Padilla Bay 07-05-2014-38Lesson number 2.  Dogs that will drag you into the mudflats to begin with will NOT pull you back out if you ease up on their leash.  When you tell them to come on, they think you want to go play farther out.  And that is just where they will take you.
Padilla Bay 07-05-2014-40She did finally extract herself from the mud after releasing the dogs to their own devices.  Though the bog monster did demand the sacrifice of one shoe before releasing her.  That made the end of their adventure in the bay for the day, but gave them plenty of material to fill the pages of their journals that night.
Padilla Bay 07-05-2014-41Eureka!  We found the entrance to the Bog Monster’s Lair.  And people said it didn’t exist!
Padilla Bay 07-05-2014-43Damn!  Wasn’t wearing the overalls.  Probably doesn’t look the same to dangle one out of your teeth in hiking clothes.  I’ll just admire them.
Padilla Bay 07-05-2014-44Tiny little starbursts in a sea of gray!
Padilla Bay 07-05-2014-46Well, at least the plovers didn’t go into hiding like the rest of the birds.  Or, at least this one didn’t.
Padilla Bay 07-05-2014-48Lookie!  Its a little fairy parasol!  Bet they are hiding in the rock crevices.  Though it could be trolls which can be really mean and have very sharp teeth!
Little splatters of gold just jump out in this terrain.Padilla Bay 07-05-2014-51
Padilla Bay 07-05-2014-56Yeah, that would be a find I will keep a safe distance from.  Not sure I have ever seen them build a home in a driftwood tree before.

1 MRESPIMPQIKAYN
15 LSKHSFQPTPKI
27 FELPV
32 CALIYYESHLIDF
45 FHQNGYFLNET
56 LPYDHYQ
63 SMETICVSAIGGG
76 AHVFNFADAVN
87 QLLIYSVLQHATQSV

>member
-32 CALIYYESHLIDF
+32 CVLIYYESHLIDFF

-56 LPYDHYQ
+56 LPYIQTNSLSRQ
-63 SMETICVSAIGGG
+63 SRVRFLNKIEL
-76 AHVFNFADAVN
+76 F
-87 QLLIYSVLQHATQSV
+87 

Padilla Bay 07-05-2014-61Keep looking.  I am sure there is a hidden picture in there somewhere! 
Padilla Bay 07-05-2014-63This is the fairy dust runway where the pixies fly low over to collect the dust from the tips of the waving tendrils for use in helping young children to fly and bring back to Neverland to keep Peter company.
Padilla Bay 07-05-2014-67And those black pods below?  Those would be the pods of zombie walking death that must not be consumed, no matter the cajoling from the fairies.  Never forget that one should never eat or drink of a fairy’s offering.
Padilla Bay 07-05-2014-70Wow!  That’s REALLY pink!
Padilla Bay 07-05-2014-71There!  Much better!
Padilla Bay 07-05-2014-73And that is not a smudge in front of the mountain.  Its the damn raptor that has been evading me all day.  And there is no doubt in my mind that it is the same raptor!
Padilla Bay 07-05-2014-74Oh lookie!  BUTTERFLY!
Padilla Bay 07-05-2014-75Not a dandelion.
 Padilla Bay 07-05-2014-76Party poopers.
Padilla Bay 07-05-2014-77Oh lookie!  Its a secret chest hidden in a stone tomb.  Can it be claimed as a treasure hunter’s find?  Cool enclosure though.  Bet the person who forgot to put the stone back in in trouble.  Hmmm?  It could be a gateway into another realm.
Padilla Bay 07-05-2014-80Its the contemplation bridge.
Padilla Bay 07-05-2014-86I think this came out quite nicely!
Padilla Bay 07-05-2014-87See above. 
 Padilla Bay 07-05-2014-96Well, swifts ARE birds.  The are NOT raptors.  But when the raptors are playing hide and seek, you have to accept what you can catch.
 Padilla Bay 07-05-2014-102What lies under these murky depths???